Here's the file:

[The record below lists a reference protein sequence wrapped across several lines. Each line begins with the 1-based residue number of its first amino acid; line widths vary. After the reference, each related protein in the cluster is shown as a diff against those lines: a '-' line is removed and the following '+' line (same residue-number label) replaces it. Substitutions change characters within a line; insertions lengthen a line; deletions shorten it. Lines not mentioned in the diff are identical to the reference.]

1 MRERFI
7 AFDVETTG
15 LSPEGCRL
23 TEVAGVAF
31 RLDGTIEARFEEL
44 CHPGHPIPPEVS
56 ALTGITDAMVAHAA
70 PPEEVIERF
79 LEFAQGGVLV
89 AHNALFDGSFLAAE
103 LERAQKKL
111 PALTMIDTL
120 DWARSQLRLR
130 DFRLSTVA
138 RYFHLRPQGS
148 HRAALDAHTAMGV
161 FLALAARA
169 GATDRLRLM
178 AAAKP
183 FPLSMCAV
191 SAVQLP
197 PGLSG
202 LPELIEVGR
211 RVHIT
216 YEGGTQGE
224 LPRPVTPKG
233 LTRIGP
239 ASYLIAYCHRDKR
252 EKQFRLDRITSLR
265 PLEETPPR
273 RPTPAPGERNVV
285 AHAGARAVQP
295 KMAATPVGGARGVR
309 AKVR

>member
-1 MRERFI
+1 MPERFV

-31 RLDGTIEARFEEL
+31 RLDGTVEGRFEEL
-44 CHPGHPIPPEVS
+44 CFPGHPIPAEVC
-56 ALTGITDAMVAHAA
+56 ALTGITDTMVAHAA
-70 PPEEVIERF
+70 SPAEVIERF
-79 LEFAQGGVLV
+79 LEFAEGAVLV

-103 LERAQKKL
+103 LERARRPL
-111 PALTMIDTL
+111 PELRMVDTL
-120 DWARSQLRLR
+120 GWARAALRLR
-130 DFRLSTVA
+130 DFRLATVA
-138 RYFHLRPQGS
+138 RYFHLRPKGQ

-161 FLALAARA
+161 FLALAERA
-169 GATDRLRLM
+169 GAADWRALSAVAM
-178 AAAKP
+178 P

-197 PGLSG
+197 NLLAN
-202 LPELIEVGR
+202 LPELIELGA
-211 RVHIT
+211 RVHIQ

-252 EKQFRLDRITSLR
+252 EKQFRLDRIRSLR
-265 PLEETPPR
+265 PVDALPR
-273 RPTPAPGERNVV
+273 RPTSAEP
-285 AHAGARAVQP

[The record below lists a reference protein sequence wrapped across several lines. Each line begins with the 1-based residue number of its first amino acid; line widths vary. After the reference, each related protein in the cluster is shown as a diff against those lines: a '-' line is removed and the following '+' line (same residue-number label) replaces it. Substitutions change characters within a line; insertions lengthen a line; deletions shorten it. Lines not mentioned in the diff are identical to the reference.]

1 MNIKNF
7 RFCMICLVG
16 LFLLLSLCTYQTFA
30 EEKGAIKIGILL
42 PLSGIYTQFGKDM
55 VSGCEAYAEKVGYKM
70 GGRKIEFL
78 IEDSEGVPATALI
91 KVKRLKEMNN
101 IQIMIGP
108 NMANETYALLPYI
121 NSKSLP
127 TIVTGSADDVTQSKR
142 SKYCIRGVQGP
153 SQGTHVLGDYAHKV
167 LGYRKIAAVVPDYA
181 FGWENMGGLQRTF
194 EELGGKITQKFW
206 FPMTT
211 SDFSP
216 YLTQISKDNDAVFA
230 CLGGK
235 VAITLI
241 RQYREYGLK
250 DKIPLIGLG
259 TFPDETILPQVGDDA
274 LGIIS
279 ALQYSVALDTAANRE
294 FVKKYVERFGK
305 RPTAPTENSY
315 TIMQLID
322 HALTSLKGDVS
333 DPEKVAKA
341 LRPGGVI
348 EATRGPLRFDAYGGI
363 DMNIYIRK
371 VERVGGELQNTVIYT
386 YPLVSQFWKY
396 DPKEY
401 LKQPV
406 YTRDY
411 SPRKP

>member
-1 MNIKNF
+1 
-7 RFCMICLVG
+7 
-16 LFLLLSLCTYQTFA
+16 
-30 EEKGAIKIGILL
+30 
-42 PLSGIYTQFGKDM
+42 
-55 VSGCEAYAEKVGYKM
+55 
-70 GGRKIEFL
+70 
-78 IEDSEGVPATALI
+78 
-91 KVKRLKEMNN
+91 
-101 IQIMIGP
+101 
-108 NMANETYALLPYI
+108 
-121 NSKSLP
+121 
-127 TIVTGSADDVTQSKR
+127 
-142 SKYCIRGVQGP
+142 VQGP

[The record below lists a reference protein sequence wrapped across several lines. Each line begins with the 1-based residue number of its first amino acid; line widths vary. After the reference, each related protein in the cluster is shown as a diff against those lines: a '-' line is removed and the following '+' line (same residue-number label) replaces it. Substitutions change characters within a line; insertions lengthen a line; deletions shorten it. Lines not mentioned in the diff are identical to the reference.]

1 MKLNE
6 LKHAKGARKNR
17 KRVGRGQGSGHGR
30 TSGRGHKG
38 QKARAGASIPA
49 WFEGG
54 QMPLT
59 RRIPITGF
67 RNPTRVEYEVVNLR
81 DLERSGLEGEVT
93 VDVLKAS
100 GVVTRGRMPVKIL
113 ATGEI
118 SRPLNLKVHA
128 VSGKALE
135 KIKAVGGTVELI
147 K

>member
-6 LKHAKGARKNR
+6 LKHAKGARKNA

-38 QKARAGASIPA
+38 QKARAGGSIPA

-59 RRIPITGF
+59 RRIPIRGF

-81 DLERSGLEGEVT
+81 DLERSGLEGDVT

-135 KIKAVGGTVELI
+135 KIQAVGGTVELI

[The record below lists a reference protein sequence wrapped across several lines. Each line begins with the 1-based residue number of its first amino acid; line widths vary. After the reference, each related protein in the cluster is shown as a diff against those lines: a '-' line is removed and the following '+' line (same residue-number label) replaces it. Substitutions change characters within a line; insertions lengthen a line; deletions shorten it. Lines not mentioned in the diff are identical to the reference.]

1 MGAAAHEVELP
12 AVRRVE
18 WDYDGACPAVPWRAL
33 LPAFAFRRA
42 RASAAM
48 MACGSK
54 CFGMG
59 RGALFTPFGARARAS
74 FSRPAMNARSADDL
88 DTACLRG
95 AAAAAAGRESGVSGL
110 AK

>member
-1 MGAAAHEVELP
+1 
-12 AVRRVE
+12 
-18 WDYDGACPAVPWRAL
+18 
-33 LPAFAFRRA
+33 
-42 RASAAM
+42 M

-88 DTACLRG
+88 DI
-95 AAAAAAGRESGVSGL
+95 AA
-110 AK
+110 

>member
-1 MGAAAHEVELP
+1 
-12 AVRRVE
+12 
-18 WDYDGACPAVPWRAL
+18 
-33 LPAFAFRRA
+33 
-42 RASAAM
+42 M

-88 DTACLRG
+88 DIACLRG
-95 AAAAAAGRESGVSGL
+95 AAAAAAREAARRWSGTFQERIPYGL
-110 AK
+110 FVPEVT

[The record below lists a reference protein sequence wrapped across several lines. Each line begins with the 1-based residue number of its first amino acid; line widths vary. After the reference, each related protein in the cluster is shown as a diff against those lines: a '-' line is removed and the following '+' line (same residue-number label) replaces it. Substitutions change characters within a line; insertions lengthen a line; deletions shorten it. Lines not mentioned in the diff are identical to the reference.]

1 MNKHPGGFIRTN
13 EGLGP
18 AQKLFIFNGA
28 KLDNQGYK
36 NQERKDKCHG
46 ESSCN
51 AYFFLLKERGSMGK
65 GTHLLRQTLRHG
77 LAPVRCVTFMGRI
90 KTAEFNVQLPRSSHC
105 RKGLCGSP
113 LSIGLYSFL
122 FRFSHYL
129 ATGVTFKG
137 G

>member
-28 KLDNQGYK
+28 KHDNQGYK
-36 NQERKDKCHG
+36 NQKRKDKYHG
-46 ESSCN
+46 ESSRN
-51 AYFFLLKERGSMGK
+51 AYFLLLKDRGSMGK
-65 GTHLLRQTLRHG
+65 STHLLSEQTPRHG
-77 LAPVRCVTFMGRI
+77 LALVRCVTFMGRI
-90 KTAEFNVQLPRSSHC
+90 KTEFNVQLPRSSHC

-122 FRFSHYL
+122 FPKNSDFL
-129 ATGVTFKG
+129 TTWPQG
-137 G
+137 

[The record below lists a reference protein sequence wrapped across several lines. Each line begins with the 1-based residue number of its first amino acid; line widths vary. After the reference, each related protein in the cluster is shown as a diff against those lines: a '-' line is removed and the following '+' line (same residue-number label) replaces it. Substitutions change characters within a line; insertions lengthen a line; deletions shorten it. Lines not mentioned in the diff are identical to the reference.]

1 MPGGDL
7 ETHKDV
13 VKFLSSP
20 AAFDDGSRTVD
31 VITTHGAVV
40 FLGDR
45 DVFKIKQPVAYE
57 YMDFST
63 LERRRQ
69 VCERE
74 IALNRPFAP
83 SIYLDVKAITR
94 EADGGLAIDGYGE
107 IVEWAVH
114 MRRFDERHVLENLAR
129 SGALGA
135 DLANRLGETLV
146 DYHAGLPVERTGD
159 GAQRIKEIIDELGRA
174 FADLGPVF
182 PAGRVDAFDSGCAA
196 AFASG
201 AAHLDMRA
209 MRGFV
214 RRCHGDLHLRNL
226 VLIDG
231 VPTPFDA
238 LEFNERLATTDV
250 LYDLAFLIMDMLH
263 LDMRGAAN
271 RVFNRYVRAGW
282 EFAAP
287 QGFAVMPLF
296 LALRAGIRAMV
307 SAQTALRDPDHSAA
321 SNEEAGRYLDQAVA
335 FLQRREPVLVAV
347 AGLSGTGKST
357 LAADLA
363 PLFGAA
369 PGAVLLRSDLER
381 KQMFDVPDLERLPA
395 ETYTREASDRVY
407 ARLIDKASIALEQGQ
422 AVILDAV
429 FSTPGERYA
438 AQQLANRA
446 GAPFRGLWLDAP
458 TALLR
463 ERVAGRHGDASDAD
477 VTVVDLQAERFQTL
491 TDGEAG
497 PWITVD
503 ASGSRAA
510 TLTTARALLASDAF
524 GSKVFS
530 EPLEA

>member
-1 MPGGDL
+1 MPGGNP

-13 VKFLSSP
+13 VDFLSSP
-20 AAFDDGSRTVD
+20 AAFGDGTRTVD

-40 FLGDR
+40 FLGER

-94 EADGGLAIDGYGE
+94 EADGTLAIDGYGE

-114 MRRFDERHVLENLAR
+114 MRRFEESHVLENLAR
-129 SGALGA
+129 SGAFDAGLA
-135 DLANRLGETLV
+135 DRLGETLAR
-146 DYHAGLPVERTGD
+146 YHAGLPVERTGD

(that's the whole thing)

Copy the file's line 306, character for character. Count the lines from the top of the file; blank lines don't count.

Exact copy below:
395 ETYTREASDRVY